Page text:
Big Brother Uber Taps Into Smartphone Gyroscope Data To Flag Speeding Drivers
"Gyrometers in phones can measure small movements, while GPS and accelerometers show how often a vehicle starts and stops, as well as its overall speed. If a rider complains that a driver accelerated too fast and broke too hard, we can review that trip using data," Uber explains. "If the feedback is accurate, then we can get in touch with the driver. And if it’s not, we could use the information to make sure a driver’s rating isn’t affected."
Whether or not Uber drivers feel comfortable with the company playing the part of Big Brother remains to be seen. It all depends on how Uber handles things. The pitch from Uber at the moment is that this benefits both parties. For drivers, it means that unwarranted complaints won't ding their rating, and for passengers, it might make them more comfortable using Uber more often.
What about Uber drivers with lead feet? Uber acknowledges that "we all drive too fast from time to time," but also points out that it's the root cause of many accidents—citing data from 2012, Uber says speeding was responsible for nearly a third of all fatal accidents in the U.S.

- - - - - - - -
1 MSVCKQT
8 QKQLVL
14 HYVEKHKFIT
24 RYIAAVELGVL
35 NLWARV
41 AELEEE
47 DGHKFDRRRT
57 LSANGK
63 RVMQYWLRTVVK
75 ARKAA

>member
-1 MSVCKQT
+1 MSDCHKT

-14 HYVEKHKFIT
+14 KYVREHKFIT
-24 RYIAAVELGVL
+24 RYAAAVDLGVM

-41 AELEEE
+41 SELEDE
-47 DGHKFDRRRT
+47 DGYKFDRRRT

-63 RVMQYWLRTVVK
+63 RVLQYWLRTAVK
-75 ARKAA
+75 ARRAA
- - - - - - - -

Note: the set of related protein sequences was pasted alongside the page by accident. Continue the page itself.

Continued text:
"We could use technology to determine that the average South Florida Uber driver goes 50MPH and takes 50 minutes to drive from Miami to Fort Lauderdale. For drivers who go much faster on that stretch, we can ask them to curb their enthusiasm," Uber says.
Uber might also get in touch with a driver if a passenger complains of fast starts and hard braking behavior, both of which can be verified using GPS and accelerometer data.
Bottom line? If you're an Uber driver, this is extra incentive to pay attention to your driving habits.